seventh place among all nursing schools in the nation.
of Medicine rose to 16th in
research and 20th in primary care instruction among the nation's public medical
And the School
of Law advanced from 42nd to 36th
among the nation's law schools, placing 15th among all public law schools
UMB also excelled in the most recent Association of American
Medical Colleges (AAMC) research rankings. In terms of total direct research
expenditures, among all 126 public and private medical schools, the UM School
of Medicine now ranks 18th overall and 8th among public medical school. They ranked 3rd among public medical schools
in research grants and contracts expenditures per clinical faculty.
With this success at the medical school, an outstanding new
dean, the creation of the new Institute of Genome
Sciences under the direction of a recent recruit and one of America's leading genomic
scientists - Claire M. Fraser-Liggett, and
the move of the Institute of Human Virology into the School of Medicine, UMB's
School of Medicine is poised for even greater accomplishments and recognition
in the future. Very fittingly, all these
developments occur as the School also celebrates its bicentennial this
UMBC has also received significant attention recently. There was a wonderful feature of President
Freeman Hrabowski in the Chronicle of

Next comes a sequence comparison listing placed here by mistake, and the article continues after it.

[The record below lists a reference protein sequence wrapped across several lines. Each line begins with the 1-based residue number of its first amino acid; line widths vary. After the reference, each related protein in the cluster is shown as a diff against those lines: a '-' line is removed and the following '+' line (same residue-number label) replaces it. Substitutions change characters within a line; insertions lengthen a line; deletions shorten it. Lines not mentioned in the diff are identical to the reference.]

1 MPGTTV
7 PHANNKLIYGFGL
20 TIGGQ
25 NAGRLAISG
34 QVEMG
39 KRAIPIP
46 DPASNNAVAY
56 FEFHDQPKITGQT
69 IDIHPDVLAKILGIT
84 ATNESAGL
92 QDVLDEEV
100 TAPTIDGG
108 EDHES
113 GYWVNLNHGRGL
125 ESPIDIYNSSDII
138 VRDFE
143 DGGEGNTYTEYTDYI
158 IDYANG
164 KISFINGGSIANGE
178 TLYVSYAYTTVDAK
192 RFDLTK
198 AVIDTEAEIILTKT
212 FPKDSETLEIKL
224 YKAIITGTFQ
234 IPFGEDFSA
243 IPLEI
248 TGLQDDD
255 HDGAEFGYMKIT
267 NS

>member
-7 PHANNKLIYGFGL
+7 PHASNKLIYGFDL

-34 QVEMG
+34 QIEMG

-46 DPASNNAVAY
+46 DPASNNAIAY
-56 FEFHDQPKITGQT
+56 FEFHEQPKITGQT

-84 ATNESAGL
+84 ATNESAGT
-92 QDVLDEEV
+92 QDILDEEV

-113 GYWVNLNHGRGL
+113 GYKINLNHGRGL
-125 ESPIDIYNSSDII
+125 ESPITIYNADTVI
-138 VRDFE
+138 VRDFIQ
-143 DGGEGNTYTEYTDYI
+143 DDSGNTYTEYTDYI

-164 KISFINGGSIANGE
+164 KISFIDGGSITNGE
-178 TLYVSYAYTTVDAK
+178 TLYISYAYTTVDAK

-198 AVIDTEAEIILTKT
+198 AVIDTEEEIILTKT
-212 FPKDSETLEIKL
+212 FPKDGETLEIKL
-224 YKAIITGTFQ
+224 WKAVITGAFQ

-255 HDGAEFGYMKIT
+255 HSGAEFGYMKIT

Higher Education earlier this week.
Last month the New York Times profiled
UMBC Distinguished Professor Michael F. Summers, Freeman, and the Meyerhoff
Program as an example of an institution combining both outstanding science and
We have just released our "Listening Tour Report." You will recall that the three sectors of
higher education - two year colleges, four year publics, and the independent
institutions came together in an impressive display of collaboration. We traveled together to 7 locations around
the state to listen to business and community leaders as they told us about
their higher education needs. The report,
which has been sent to all of you, presents the findings of the listening tour
as well as recommendations and action items developed from the discussions at
the seven stops.
In addition to broader themes, the steering committee, of
which I am a member, developed three recommendations to be implemented as a
result of the listening tour:
Create a Clearinghouse for Internship
Opportunities to engage both small and large businesses in developing
internship opportunities for Maryland's
higher education students.
Create New and Expand Existing Degree Programs
That Address Workforce Shortages Areas discovered during the tour, as well as
those outlined in the soon to be released report of the Governor's Workforce